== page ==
This renewed focus may make Israeli charities that get funding from the US a little jittery – particularly following the IRS’s release of two private letter rulings (2010 and 2012) that denied exemption to new organizations seeking exemption for American charities that planned to do fundraising for Israeli charities. In any case, it should serve as a wakeup call to all American charities that conduct activities internationally that they need to strictly comply with the law and must avoid serving as a mere “conduit” to their foreign grantees.
“Why or why not should one be incorporated?” is the question American lawyer Don Kramer asked in his Weekly E-Newsletter back in 2010.
For Mr. Kramer, the question is a legal one. The pros and cons that he outlines deal with personal liability and procedural/substantive questions. His fantastically succinct answer refers to state statute and case law.
For some, incorporation is relevant not because of legal concerns but rather taxation benefits. Others might contemplate incorporation through the lense of fundraising and its effects on donors. And yet to others, the act of incorporation or registration is simply a question of time and money — lacking either of the two might automatically render incorporation as an unwarranted expense.
As a banker, and more specifically, as a banker that deals with international nonprofits, I’m interested in easing a charity’s ability to open and manage a bank account.
So like any good Jew, I’ll answer a question with a question. When seeking to solve the riddle of “Should I incorporate?” I ask the following: Will your charity operate internationally?
If the answer is yes, then incorporate. It will make banking a whole lot easier.
This week’s topics include: U.S. Regulations • Jewish & Israel • Management & Strategy • Fundraising
This week: Jewish Federations’ New GPT Directive • Jewish & Israel • Management & Strategy • Fundraising & Marketing • Social Media & Internet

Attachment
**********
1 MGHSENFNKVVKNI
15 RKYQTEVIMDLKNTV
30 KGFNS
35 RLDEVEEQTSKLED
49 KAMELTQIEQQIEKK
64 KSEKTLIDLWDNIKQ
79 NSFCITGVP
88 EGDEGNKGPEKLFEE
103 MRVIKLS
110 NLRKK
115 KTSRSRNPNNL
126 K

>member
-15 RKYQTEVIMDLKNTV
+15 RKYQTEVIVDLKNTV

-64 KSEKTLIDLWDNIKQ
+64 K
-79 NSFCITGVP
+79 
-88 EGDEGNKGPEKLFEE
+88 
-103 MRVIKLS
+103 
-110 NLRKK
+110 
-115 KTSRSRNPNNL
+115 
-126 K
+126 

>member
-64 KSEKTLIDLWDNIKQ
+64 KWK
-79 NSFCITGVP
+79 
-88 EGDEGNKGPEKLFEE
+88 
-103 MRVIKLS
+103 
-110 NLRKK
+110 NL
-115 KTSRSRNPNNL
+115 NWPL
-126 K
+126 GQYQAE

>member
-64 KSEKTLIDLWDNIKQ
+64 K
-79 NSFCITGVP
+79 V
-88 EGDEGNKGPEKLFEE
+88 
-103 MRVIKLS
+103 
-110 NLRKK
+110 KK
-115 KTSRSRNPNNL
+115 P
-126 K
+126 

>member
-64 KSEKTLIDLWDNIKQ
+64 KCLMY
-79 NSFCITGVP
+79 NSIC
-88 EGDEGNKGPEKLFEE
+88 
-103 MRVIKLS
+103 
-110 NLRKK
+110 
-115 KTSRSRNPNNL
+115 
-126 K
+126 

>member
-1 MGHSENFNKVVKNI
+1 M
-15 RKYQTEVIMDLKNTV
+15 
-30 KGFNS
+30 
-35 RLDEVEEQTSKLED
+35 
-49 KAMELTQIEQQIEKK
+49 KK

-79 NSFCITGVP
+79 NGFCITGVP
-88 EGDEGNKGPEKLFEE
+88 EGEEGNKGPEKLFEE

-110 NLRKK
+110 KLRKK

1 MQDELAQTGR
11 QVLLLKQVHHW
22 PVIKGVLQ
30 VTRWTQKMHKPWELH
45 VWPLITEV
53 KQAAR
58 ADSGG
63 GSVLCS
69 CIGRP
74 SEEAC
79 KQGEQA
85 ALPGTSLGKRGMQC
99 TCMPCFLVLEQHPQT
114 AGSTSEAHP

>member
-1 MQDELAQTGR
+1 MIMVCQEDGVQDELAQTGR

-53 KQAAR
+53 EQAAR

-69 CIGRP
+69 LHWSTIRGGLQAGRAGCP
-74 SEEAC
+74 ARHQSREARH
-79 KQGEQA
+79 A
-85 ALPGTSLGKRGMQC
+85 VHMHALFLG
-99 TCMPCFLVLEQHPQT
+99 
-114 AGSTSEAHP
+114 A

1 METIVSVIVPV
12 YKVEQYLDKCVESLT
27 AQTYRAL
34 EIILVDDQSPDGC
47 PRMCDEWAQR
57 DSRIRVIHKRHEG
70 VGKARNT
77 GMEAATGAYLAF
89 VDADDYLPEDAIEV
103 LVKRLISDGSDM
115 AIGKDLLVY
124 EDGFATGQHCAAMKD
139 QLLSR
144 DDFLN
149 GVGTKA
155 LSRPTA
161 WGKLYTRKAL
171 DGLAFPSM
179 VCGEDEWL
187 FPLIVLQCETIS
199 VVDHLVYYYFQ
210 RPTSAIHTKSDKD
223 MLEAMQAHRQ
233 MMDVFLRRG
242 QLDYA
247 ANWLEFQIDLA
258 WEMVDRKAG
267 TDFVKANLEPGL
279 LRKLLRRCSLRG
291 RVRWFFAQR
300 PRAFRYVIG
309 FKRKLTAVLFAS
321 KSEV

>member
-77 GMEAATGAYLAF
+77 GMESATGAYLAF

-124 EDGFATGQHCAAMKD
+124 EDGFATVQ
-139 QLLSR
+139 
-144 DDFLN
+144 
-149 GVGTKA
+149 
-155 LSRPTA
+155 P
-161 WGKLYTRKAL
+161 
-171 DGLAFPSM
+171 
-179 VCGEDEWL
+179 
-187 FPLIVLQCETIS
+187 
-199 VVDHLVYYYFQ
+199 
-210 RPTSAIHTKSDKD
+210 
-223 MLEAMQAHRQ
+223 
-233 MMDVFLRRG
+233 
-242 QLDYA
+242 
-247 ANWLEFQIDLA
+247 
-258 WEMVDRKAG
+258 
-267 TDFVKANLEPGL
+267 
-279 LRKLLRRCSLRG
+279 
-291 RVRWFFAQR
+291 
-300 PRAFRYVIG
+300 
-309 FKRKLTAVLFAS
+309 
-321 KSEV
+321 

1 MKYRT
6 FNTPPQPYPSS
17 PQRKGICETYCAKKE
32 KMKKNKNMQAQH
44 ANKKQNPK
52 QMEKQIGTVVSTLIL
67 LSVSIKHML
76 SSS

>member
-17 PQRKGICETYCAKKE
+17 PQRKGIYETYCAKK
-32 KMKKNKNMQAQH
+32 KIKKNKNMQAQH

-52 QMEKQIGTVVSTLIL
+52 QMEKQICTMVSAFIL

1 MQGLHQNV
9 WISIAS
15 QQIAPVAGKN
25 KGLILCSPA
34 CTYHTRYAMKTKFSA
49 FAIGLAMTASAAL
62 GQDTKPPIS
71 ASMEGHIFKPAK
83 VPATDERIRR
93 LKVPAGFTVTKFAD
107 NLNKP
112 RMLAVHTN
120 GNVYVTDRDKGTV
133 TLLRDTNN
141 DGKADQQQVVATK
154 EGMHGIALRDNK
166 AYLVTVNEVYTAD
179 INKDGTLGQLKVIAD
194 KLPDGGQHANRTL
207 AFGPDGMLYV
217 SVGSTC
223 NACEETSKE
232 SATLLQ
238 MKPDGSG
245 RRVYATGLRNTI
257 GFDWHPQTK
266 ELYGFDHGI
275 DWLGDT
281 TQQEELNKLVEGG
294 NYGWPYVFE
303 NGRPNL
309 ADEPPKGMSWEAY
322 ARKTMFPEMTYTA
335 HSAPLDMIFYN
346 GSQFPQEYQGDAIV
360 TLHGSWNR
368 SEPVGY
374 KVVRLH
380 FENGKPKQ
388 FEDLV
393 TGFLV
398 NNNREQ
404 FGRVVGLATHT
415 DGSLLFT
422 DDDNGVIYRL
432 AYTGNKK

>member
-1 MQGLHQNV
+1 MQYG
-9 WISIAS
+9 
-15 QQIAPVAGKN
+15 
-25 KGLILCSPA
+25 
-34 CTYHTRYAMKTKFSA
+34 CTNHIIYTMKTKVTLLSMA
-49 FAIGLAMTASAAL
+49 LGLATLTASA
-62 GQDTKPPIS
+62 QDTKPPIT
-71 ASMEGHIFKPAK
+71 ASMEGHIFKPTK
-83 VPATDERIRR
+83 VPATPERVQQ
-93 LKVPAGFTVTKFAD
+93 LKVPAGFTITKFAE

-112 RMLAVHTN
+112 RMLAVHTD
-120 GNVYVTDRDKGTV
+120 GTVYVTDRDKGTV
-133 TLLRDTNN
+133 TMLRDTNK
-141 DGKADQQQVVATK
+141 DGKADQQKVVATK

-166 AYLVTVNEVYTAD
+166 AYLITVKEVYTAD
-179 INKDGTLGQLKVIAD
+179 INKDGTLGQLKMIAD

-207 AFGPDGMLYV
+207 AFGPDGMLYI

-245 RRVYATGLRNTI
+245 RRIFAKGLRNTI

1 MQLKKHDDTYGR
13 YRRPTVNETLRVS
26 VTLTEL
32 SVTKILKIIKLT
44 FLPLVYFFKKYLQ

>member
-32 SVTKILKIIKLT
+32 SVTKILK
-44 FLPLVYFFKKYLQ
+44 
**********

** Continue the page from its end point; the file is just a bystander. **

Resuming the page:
I was dismayed when I heard that some American (and European) Foundations are requiring amutot [Israeli nonprofit organizations] to have the Se’if [Paragraph] 46a status, which declares donations to a charity to be tax-deductible.
This latest phenomenon demonstrates a lack of understanding of the intricacies of international nonprofit regulations and makes it harder for worthy Israeli charities to raise money abroad.
Online donations are rising every year, becoming an increasingly important fundraising tool for nonprofit organizations. To facilitate the growing demand and varied needs of charities, the number of online donation processors has been expanding accordingly.
As a result, charities have expressed their difficulty in sorting through the nuances and assorted extras to find the online solution(s) that’s right for them.
Which was why I was thrilled to co-produce an event early in July that hosted representatives from the leading Online Donation Processors here in Israel (and the world); including Paypal Israel, IsraelGives, Taramta, Give2Gether, and Tranzilla.
So which donation processor is right for you? Well, naturally, it depends on the particular fundraising-priorities for your organization.
This week: United States • Jewish & Israeli Sector • International • Governance & Strategy • Fundraising & Marketing • Social Media & Internet
Paypal is one of the leading Internet-payment options in the world for for-profits and nonprofits, alike. With only a PayPal logo and some code easily inserted onto a website, payments are a breeze. And with over 230 million PayPal users worldwide, the chances are good that your customer or donor either already has a PayPal account or trusts the company enough to register for a new one.
Combine the above with the one percent discount PayPal offers qualifying charitable organizations and you’re looking at a strong argument why PayPal should be the online payment-system of choice — for local donations.
However, for international fundraising, PayPal’s “cross-border fees” should prompt nonprofits to tread carefully before jumping head first into this particular pool.
Since early January of this year, the topic of Funding from Foreign Governments to Israeli NGO’s (Non-Governmental Organization) has been making headlines. Two initiatives promoting Transparency though in very different contexts — a proposal put forth in January and a bill approved in February — have politicians, nonprofits, and European Governments lamenting the destruction of democracy and human-rights in Israel.
However, the pursuant rhetoric, innuendos, politicking, and here-say makes it near impossible to filter out fact from fiction and to distinguish these two very different initiatives.